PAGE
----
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Entries / The Russian Assembly , political organization

The Russian Assembly , political organization


Categories / Social Life/Political Parties and Organizations

The RUSSIAN ASSEMBLY was a monarchical organization. It appeared in the beginning of October 1900 as a circle of top St. Petersburg officials and representatives of intelligentsia, adherents of the Russian style in life of the society. A.S. Suvorin, K.Y. Grot, N.P. Kondakov, N.P. Likhachev, N.V. Pokrovsky, N.N. Sukhotin, M.M. Koyalovich et. al. participated in the Constituent Assembly of 16 January 1901. The Charter was approved on 26 January 1901. There were writers and publicists among the members of the Russian Assembly included V.L. Velichko, Prince M.V. Volkonsky, N.A. Engelgardt, Prince D.P. Golitsyn. In 1903-16, News of the Russian Assembly were published, in 1906 it was renamed Messenger of the Russian Assembly. Initially the Russian Assembly was engaged in teaching and education. The Assembly organized music and history events, readings, exhibitions etc. From 1905 on, The Russian Assembly was one of the rightist party organizations, many of its members (A.I. Dubrovin, V.M. Purishkevich, N.N. Rodzevich et. al.) were top members in a number of rightist parties and unions. The programme of the Russian Assembly, adopted on 28 December 1906 declared the adherence of the organization to autocracy, unity of the Russian Empire, priority of the state interests, and the leading role of the Russian people. The Russian Assembly initiated calling of the First, Second and Third Congresses of Monarchists (the Second Congress was held in St. Petersburg in 1906). During 1906, the number of members of the Russian Assembly increased from 1,800 to 4,500. The Russian Assembly was headed by the Council consisting of 17 people (the members of the first Council included Prince D.P. Golitsyn as the Chairman, and the following members: Chamberlain I.S. Leontyev, Count P.N. Apraksin, Prince V.V. Volkonsky, Count N.F. Heiden, N.A. Engelgardt et. al.). There were local departments in 15 cities. In the years of the World War I in 1914-18 the Russian Assembly was mainly engaged in charitable activities. In August 1914, the Ladies' Committee was created which gathered donations for the front, and opened a field hospital in Tsarskoe Selo for 100 beds. In contrast to other monarchical organizations, the Russian Assembly continued to exist after February Revolution of 1917. Originally the Russian Assembly rented the building on Troitskaya Square in St. Petersburg, in 1908; the house in Kuznechny Lane was purchased for the organization, where the Gymnasium of the Russian Assembly was also housed. After October 1917, the activity of the Russian Assembly was discontinued.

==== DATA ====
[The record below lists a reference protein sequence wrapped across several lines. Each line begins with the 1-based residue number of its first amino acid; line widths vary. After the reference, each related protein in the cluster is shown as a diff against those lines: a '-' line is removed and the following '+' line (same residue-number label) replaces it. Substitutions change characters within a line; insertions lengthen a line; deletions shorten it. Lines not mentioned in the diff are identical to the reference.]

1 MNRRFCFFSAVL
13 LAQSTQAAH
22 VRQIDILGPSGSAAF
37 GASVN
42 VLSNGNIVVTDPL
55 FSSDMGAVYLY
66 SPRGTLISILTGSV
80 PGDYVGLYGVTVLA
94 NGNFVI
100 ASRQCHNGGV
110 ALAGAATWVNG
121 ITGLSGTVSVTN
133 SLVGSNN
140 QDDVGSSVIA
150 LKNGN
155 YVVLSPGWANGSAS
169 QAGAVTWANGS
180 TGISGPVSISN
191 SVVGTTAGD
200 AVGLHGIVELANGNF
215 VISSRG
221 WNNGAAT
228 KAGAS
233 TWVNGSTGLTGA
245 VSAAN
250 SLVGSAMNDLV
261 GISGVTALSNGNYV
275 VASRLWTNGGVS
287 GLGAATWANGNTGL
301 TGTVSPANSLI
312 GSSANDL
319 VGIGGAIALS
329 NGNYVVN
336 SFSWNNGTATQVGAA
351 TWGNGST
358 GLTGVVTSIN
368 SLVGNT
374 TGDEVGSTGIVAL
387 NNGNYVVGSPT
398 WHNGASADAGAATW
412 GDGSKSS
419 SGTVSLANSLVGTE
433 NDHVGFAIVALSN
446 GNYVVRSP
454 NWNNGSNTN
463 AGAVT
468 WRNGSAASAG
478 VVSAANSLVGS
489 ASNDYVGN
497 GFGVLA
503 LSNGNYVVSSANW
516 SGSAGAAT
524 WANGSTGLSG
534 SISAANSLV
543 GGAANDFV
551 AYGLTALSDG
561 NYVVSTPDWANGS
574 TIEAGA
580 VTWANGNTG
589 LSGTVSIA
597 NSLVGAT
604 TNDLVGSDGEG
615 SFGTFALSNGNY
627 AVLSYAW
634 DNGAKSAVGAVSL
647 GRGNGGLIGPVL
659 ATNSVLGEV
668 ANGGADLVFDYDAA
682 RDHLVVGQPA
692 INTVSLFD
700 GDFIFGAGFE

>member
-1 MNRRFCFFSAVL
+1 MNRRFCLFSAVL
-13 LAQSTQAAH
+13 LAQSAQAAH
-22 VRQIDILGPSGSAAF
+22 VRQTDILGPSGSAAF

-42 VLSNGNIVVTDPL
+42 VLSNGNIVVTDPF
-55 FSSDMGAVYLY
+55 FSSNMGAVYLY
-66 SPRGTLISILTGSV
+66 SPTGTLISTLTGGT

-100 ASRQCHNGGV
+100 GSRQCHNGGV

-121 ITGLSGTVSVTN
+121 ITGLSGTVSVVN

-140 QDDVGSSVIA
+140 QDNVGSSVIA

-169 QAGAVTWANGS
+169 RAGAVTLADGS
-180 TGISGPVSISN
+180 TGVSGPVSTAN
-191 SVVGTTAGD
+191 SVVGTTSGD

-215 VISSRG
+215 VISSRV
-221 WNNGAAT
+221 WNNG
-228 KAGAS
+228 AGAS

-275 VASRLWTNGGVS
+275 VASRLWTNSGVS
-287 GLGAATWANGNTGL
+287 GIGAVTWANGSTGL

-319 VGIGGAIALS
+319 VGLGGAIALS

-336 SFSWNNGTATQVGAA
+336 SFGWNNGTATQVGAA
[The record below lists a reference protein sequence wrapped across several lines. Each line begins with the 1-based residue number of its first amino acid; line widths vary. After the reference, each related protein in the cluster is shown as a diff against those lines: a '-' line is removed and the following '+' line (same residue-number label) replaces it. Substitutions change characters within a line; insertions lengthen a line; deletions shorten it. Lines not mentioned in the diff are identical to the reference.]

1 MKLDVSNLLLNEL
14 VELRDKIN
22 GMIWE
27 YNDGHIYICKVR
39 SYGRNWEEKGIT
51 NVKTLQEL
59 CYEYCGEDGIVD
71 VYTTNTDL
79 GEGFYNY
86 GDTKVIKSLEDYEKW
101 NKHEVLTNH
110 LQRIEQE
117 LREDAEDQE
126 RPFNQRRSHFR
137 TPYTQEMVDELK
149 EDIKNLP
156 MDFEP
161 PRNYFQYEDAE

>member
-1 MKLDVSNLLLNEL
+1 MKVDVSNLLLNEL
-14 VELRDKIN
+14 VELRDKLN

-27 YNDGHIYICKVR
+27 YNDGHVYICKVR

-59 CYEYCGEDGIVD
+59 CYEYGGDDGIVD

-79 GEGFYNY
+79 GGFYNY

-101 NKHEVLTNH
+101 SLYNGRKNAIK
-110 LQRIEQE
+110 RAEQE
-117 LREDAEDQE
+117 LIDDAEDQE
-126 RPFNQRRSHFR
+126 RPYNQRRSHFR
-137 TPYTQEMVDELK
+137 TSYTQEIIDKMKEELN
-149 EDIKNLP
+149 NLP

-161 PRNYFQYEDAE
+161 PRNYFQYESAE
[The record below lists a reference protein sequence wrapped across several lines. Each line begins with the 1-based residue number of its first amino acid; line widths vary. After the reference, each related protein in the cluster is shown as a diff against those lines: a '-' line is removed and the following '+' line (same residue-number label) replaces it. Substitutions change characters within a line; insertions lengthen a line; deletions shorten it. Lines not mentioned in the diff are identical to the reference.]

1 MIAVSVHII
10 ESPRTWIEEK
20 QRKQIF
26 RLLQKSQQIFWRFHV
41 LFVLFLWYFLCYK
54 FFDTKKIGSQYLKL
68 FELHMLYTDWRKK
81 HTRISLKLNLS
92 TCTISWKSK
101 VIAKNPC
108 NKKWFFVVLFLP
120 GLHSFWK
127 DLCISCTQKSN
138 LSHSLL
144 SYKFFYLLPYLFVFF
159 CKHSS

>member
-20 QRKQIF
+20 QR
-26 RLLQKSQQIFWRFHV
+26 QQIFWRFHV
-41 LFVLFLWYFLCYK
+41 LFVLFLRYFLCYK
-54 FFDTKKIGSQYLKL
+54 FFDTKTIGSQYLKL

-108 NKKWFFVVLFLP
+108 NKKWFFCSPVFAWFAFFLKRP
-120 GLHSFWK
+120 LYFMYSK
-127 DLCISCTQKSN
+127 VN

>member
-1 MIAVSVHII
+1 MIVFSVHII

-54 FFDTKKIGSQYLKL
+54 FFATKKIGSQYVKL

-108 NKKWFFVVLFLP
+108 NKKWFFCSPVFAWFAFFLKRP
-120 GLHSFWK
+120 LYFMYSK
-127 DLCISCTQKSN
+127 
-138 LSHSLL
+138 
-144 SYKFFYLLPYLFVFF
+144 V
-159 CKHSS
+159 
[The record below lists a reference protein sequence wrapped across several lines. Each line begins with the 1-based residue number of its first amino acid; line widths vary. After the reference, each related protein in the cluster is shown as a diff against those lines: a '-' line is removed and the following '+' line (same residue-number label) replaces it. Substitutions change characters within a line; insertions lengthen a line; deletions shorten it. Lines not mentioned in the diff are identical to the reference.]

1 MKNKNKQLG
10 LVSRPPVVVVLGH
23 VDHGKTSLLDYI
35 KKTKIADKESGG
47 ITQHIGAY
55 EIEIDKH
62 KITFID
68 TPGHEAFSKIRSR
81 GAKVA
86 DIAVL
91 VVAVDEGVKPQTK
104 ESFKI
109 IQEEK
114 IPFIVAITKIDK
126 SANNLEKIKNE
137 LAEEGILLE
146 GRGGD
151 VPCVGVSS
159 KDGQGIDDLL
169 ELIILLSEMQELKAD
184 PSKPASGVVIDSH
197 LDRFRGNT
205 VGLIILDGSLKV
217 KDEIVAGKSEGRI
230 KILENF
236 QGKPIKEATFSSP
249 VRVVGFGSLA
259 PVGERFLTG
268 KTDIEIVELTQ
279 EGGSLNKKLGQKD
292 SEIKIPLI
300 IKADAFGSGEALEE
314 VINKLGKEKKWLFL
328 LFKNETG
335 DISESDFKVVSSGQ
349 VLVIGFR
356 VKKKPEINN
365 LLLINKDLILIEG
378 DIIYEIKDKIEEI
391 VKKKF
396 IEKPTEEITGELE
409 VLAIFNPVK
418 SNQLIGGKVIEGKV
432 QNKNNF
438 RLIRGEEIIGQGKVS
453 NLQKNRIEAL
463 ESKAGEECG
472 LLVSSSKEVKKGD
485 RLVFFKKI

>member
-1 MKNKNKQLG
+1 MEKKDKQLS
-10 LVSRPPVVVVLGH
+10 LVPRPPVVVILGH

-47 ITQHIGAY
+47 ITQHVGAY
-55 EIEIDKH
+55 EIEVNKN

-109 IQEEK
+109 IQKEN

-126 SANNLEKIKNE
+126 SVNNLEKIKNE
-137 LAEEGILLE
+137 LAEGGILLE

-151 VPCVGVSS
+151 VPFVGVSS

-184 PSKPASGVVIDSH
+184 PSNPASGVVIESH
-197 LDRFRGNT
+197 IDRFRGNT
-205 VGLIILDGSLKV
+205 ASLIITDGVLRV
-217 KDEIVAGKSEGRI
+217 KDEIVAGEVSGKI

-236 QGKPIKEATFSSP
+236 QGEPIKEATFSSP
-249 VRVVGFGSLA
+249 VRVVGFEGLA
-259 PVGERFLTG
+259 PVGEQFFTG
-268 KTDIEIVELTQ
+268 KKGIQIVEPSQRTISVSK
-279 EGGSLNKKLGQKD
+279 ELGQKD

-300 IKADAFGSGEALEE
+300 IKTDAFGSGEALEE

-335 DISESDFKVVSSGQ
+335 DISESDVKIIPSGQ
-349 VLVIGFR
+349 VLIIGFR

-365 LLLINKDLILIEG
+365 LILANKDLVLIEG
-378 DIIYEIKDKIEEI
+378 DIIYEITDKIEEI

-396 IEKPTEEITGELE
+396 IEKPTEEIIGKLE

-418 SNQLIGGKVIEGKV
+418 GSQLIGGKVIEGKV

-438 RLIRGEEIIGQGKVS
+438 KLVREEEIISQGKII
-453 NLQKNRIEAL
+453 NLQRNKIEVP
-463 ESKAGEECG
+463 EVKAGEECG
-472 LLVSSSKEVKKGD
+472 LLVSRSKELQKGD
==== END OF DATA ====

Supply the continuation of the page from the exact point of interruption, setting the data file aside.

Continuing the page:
References: Устав Русского собрания. СПб., 1901; Дом и гимназия Русского собрания. СПб., 1910; Лукоянов И. В. Русское собрание // Россия в XIX - ХХ вв.: Сб. ст. к 70-летию со дня рождения Р. Ш. Ганелина. СПб., 1998. С. 165-171.

A. V. Repnikov.

Persons
Apraksin Peter Nikolaevich, Count
Dubrovin Alexander Ivanovich
Engelgardt Nikolay Alexandrovich
Golitsyn Dmitry Petrovich
Grot Konstantin Yakovlevich
Heiden Nikolay Fedorovich, Count
Kondakov Nikodim Pavlovich
Koyalovich Mikhail Mikhailovich
Leontyev I.S.
Likhachev Nikolay Petrovich
Pokrovsky Nikolay Vasilievich
Purishkevich Vladimir Mitrofanovich
Rodzevich Nikolay Nikolaevich
Sukhotin N.N.
Suvorin Alexey Sergeevich
Velichko Vasily Lvovich
Volkonsky V.V., Duke
Volkonsky Vladimir Mikhailovich, Duke

Addresses
Kuznechny Lane/Saint Petersburg, city
Rubinsteina St./Saint Petersburg, city

Bibliographies
Устав "Русского собрания". СПб., 1901
Дом и гимназия Русского собрания. СПб., 1910
Лукоянов И. В. Русское собрание // Россия в XIX - ХХ вв.: Сб. ст. к 70-летию со дня рождения Р. Ш. Ганелина. СПб., 1998

The subject Index
February Revolution of 1917


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